By Calvin D. Blair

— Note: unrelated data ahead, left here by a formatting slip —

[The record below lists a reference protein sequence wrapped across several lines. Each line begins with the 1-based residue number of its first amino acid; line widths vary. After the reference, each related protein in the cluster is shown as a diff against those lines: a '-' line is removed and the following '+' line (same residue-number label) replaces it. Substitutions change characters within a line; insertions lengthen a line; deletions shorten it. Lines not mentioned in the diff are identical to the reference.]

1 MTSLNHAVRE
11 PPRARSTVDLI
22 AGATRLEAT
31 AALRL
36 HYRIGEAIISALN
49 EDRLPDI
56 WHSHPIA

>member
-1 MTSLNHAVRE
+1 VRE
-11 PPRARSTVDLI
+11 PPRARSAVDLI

About the size of a beach ball, Sputnik I, the world’s first artificial satellite, orbited the Earth in a mere ninety-eight minutes. Even as many Americans rushed outside to watch the first space explorer streak across the sky, the emergence of the Soviet satellite in 1957 wounded their perception of U.S. ideological and technological superiority. In response, the military scrambled to design missiles, politicians deepened their rhetoric, pundits struggled to come to grips with the new world order, and, at President Dwight Eisenhower’s request, the U.S. Congress created the National Aeronautics and Space Administration. Elected in 1960, President John F. Kennedy announced to a joint session of Congress on May 25, 1961, that the United States would place a man on the moon by the end of the decade. Many believed that was an impossible goal, considering the Wright brothers’ first flight had taken place less than sixty years earlier. Nevertheless, Houston rose to the occasion to help fulfill President Kennedy’s vision and, in doing so, became immortalized in one of mankind’s greatest feats: landing on the moon.
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